To construct our input set, all reference alignments in HOMSTRAD are annotated with all of the motif patterns present in PROSITE. This yields gapped alignments with both an amino acid sequence and one or more motif annotations. Reference alignments without a single motif match are excluded from the input set. Using this procedure, we find 34568 motif matches in 3102 sequences, over a total of 974 HOMSTRAD alignments. The minimum, maximum and mean amount of matches per alignment are 0, 619 and 35.49, respectively. Per sequence there is a minimum number of matches of 0, a maximum of 69 and a mean of 11.14. Additional statistics regarding motif redundancy in HOMSTRAD are given in S3 Appendix.

We define α* as the logarithm of the probability of observing the alignment of a motif annotated residue, divided by the expected (or naive) probability of such an event. In other words, α* expresses how many times more likely the alignment of motifs is than would be expected purely by chance. α* is given by the logarithm of the ratio between the observed motif alignment probability P(Omotif) and the expected, or background, probability P(Emotif). (4)

The scaling factor f = 2 and logarithm base b = 2 are chosen so that the parameter scale is equivalent to that of standard BLOSUM matrices [3], and to that of α. This allows for direct comparison between values of α and α*. In order to obtain P(Omotif) we count, for every column in an alignment, the number of symbol pairs in which both symbols are a match symbol. The probability then becomes this frequency divided by the total number of pairs over all columns in the same alignment. If an alignment contains gaps, then these are treated as a non-match symbol. The expected probability P(Emotif) is estimated by the square of the fraction of positions containing match symbols (qm2). This estimate is reasonable as long as motifs are distributed evenly across the different sequences in an alignment.


The quality of an MSA is measured in terms of the Sum-of-Pairs score (SP score) [2729] versus a reference alignment. The motif score is defined as the number of motif annotated symbol pairs in an alignment column, divided by the total amount of pairs. The motif score is counted over all columns in an alignment containing at least a single motif match. If multiple patterns are included, their matches are collapsed into a single motif annotation. Consequently, if a certain sequence position matches multiple patterns the pairs are only contributing to the motif score once.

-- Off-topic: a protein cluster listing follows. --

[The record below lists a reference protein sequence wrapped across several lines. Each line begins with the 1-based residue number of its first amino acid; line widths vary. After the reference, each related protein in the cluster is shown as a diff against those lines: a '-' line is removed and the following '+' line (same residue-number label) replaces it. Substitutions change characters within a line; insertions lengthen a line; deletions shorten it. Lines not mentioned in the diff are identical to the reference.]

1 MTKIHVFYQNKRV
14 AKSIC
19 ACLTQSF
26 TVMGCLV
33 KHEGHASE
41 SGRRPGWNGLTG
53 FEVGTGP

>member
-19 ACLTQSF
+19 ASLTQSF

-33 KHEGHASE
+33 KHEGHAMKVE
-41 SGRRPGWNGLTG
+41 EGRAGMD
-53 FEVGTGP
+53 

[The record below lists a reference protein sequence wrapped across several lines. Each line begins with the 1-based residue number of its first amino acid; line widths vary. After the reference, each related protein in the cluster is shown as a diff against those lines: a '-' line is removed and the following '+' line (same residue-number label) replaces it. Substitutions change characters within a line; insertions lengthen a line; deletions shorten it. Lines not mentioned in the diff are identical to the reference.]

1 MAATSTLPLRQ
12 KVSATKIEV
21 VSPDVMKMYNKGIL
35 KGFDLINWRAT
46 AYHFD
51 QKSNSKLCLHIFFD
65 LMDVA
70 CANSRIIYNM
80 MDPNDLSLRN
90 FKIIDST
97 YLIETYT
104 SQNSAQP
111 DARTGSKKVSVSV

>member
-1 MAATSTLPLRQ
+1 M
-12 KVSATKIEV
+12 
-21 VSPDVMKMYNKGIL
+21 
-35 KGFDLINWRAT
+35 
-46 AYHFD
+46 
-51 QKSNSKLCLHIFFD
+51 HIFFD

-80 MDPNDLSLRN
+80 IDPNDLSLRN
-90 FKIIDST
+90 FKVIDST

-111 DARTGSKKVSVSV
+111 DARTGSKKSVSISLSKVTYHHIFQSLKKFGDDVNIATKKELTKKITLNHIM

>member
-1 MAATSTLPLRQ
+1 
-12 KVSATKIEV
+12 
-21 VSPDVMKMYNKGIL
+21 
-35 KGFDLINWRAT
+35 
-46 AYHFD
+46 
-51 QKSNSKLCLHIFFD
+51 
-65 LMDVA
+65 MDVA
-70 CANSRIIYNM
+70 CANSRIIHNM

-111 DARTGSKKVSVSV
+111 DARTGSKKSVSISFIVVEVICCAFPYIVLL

BAliBASE benchmark set

BAliBASE [30] contains a large number of manually curated reference alignments for the purpose of benchmarking MSA programs; for an in-depth discussion of the difference between the sets we refer to earlier work [29]. The BAliBASE reference alignments and program outputs were used as-is; no changes were made by hand.

All families with significantly matching motifs in the most recent release of BAliBASE 4 were used to assess motif and overall alignment quality for various MA-PRALINE α values—please see S3 Table. for a full list of families and the motif patterns that were annotated in them.

Use cases

We will discuss two families from BAliBASE 3, BB20035 and BB30015, and one HIV envelope protein family, in more detail. These represent typical examples of difficult to align sequence families with known functional motifs. For the alignments in the results section we use alignment parameters that one would typically use for these specific families, as described below. Note that non-default parameter choices—the substitution matrix, semiglobal merging and the use of preprofiles—do not affect the quality of the aligned motif regions. A full overview of the parameters is given in S4 Appendix.

For the two BAliBASE use cases the additional alignment settings that were used to generate the MA-PRALINE alignment are: semiglobal alignment merging, because the sequences vary greatly in size; the BLOSUM40 and BLOSUM30 substitution matrices, because a lower-than average sequence conservation is expected in these families; and finally global preprofiles, because this is a commonly enabled quality improvement, which only incurs a mild penalty in terms of run time.

Use case: BAliBASE 3 alignment set BB30015.